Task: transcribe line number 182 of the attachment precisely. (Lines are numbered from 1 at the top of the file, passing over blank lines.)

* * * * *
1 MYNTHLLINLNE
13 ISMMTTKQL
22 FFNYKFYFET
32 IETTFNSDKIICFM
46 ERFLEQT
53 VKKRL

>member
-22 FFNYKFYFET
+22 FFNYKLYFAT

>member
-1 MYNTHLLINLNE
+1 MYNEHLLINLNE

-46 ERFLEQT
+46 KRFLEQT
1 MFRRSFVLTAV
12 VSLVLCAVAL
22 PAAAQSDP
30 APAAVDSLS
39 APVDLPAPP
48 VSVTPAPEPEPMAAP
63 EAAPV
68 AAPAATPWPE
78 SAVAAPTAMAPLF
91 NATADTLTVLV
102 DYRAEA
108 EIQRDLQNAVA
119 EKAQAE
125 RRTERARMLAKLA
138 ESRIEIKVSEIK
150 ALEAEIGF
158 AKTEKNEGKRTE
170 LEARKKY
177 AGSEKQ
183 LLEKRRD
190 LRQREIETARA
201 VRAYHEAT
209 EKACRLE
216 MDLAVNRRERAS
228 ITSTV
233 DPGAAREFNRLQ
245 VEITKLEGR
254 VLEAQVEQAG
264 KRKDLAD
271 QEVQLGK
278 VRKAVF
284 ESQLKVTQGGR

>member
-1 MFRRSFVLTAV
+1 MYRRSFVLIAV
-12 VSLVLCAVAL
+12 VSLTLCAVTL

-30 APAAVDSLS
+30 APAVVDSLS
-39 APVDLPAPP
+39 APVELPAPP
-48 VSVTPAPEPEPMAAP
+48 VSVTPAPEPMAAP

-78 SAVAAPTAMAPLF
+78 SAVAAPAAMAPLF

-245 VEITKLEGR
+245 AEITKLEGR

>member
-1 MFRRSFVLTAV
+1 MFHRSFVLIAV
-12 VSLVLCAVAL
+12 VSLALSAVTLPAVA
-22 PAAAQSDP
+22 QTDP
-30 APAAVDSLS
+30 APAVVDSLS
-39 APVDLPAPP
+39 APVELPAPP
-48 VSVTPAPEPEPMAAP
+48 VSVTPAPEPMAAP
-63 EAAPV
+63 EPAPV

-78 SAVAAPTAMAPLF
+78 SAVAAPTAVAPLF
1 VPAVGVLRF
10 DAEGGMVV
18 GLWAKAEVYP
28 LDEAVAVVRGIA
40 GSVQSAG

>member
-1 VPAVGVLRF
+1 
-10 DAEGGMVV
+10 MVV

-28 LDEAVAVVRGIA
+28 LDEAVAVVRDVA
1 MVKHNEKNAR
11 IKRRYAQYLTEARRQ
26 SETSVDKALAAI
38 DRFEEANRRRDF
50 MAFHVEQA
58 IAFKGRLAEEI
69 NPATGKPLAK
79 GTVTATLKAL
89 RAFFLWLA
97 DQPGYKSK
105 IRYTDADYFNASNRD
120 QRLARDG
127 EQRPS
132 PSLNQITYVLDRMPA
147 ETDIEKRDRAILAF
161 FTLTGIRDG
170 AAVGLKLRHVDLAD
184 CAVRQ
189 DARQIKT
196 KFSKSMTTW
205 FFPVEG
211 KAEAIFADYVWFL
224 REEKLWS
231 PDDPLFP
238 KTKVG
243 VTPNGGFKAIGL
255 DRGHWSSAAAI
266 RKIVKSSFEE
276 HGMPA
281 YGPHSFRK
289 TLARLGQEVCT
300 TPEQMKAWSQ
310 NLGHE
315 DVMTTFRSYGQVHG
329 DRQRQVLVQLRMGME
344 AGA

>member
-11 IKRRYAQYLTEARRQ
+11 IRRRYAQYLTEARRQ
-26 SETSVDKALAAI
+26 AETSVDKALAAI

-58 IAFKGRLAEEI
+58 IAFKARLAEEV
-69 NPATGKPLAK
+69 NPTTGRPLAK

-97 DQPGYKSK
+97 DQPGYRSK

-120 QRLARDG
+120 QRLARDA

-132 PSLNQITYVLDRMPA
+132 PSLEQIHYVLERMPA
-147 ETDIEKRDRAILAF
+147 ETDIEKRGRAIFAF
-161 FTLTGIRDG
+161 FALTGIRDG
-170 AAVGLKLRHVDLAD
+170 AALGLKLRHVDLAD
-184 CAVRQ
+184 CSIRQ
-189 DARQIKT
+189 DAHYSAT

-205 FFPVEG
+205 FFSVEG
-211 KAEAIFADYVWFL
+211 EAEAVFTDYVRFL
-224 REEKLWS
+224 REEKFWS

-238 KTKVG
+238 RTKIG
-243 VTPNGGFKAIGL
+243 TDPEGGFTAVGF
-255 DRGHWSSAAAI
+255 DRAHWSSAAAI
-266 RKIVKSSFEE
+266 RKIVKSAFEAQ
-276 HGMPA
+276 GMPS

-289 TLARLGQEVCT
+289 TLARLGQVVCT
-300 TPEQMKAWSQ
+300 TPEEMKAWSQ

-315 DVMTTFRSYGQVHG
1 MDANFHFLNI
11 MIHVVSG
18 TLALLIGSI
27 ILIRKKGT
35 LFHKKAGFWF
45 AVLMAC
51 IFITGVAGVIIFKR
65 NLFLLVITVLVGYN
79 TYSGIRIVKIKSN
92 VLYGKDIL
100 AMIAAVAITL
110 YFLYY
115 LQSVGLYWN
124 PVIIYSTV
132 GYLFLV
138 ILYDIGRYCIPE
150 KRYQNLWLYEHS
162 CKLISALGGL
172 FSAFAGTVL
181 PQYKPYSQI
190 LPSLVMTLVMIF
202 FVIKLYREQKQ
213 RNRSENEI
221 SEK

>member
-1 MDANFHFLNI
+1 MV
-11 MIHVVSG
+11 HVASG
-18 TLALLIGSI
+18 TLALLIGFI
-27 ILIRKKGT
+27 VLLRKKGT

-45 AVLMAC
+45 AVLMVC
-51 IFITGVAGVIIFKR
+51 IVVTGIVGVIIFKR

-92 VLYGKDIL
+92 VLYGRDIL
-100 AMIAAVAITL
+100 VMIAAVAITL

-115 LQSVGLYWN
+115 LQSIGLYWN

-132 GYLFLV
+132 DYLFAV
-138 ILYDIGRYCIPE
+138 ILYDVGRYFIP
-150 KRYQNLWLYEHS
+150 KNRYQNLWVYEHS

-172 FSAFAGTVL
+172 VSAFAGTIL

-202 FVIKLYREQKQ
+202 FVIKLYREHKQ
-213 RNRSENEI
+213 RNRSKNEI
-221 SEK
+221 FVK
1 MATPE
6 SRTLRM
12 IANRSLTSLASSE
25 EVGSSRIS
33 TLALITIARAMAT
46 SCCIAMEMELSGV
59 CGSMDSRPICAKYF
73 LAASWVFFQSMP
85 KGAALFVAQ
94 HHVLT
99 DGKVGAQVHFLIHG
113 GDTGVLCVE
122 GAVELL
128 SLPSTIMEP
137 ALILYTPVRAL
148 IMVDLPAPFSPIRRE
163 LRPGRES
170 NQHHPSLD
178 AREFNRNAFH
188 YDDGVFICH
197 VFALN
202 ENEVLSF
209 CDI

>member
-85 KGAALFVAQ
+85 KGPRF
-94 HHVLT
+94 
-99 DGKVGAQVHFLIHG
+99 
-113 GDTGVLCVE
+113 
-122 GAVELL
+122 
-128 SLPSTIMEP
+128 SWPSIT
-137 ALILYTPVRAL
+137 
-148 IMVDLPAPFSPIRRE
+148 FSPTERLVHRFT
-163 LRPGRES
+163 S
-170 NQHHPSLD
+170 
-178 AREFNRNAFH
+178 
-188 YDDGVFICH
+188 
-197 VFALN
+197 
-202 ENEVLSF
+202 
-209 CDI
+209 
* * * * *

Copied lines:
92 VLYGKDIL